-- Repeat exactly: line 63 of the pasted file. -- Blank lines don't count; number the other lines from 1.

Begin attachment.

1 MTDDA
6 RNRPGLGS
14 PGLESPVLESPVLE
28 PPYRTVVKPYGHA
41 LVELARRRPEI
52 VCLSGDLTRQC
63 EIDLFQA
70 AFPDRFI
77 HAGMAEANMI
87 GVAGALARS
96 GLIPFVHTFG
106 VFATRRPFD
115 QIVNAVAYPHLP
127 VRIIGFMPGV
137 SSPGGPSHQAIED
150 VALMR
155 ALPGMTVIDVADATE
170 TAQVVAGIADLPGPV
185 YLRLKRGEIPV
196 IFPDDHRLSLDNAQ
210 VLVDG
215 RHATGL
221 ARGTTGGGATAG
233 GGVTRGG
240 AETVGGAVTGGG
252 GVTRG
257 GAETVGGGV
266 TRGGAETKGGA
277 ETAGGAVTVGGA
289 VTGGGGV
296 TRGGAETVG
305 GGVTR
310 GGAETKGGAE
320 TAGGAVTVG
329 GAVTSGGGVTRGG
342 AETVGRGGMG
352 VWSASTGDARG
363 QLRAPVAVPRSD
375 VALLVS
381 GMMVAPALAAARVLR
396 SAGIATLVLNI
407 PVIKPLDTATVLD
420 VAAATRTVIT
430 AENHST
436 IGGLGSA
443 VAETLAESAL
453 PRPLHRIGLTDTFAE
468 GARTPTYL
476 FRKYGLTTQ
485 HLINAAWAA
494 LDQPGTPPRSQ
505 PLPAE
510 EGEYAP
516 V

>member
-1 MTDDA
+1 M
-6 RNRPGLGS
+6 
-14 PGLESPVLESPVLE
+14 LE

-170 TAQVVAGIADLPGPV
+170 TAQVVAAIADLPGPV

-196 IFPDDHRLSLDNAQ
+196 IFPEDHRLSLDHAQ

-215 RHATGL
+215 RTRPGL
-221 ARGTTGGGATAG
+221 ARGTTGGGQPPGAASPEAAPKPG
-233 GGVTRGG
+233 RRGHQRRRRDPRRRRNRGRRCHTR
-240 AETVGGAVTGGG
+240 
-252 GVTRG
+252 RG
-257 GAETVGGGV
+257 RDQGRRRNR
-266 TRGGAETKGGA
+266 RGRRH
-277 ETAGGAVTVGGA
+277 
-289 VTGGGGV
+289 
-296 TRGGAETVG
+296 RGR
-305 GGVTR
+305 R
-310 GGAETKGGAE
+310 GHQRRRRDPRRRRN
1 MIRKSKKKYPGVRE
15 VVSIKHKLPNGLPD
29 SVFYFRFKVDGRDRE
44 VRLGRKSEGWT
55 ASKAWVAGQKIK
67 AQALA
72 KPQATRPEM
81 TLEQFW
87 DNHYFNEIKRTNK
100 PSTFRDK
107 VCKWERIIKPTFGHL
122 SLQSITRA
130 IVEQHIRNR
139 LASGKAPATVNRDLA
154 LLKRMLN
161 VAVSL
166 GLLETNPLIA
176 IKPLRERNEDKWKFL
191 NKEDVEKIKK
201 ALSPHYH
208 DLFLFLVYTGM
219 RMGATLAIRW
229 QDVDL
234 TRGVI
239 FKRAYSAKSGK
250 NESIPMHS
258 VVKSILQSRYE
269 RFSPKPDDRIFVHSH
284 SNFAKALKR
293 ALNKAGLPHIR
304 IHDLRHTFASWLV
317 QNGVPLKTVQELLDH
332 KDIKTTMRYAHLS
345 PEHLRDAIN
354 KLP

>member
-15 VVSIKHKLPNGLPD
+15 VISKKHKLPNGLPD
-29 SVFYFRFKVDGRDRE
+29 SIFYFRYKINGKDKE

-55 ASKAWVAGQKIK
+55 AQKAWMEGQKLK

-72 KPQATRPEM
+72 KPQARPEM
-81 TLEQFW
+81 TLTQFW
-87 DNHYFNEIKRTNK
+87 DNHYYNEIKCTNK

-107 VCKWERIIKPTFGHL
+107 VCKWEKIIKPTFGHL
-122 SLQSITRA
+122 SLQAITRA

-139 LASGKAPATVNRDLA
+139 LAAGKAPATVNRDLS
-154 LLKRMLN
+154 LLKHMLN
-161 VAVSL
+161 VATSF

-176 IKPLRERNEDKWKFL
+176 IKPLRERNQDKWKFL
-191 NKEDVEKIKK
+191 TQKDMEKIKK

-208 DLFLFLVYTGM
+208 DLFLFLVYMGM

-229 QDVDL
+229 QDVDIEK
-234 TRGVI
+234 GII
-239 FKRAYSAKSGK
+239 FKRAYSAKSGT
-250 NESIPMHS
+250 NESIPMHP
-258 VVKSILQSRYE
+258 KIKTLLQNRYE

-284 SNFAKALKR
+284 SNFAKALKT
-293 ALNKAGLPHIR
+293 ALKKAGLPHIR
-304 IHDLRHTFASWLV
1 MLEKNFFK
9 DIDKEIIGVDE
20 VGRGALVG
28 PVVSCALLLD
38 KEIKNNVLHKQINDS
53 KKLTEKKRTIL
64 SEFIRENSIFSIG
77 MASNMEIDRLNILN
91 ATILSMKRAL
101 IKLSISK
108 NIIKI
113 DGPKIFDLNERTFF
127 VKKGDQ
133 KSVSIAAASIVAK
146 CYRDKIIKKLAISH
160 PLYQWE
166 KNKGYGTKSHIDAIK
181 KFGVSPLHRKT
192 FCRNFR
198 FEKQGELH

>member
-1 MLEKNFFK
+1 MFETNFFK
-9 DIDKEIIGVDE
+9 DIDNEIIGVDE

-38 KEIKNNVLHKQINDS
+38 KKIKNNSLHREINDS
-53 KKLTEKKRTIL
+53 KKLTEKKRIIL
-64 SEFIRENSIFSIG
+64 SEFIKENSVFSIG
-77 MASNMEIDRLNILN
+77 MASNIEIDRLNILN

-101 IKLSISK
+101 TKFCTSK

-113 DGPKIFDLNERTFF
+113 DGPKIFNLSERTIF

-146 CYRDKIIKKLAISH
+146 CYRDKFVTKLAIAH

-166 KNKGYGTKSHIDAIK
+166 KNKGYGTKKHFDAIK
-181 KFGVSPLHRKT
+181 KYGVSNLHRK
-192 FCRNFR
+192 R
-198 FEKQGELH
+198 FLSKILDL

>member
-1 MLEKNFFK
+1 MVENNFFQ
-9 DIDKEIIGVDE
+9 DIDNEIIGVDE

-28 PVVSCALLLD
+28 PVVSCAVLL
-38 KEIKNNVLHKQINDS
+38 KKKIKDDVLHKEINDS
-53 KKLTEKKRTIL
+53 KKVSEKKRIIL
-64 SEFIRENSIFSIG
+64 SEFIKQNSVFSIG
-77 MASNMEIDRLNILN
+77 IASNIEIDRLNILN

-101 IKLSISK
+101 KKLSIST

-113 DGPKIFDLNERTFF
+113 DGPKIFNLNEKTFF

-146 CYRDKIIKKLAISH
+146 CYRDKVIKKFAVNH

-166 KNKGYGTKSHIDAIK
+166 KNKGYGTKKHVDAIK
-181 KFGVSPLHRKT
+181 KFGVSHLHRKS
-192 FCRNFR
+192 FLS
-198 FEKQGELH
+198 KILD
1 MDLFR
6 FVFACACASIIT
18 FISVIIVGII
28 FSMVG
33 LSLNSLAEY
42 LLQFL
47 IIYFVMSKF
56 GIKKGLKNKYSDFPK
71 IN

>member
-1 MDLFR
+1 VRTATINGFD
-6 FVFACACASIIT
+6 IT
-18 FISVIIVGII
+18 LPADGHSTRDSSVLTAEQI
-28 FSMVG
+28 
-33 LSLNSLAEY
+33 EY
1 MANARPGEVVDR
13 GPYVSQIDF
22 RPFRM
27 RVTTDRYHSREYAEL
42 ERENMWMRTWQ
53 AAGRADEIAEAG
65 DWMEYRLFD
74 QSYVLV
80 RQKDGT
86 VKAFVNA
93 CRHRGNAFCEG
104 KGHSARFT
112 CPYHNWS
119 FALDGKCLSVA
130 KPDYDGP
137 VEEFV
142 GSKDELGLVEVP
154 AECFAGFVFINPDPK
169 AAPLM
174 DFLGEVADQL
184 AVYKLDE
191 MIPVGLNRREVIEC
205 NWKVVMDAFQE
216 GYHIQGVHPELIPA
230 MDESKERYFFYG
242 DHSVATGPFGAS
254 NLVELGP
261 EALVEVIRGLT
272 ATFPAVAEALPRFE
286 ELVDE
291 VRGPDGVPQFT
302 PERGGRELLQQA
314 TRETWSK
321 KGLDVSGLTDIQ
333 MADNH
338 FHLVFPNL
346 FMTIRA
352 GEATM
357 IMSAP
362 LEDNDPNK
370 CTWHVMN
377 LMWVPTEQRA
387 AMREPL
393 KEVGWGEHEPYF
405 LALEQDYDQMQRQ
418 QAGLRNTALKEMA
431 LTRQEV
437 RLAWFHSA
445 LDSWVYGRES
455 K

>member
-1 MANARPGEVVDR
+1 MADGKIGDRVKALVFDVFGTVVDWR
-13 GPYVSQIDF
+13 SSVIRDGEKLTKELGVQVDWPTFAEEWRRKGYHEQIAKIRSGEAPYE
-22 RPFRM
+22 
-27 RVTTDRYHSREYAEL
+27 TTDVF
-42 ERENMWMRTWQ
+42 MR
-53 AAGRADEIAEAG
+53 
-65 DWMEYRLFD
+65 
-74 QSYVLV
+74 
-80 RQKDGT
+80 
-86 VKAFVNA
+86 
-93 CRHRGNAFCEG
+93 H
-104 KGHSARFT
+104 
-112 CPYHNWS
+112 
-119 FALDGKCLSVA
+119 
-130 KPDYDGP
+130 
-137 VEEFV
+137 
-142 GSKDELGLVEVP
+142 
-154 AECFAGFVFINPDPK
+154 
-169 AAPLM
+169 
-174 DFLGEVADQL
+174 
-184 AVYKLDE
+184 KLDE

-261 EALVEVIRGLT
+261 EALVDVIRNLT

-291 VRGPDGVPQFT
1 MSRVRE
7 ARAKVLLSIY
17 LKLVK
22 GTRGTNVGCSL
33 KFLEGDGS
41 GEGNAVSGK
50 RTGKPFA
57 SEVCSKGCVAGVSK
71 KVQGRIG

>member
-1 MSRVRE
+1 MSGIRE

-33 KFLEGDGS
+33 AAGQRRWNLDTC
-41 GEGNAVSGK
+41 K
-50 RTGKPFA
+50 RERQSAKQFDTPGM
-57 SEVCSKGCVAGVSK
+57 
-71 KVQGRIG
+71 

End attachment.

+170 TAQVVAAIADLPGPV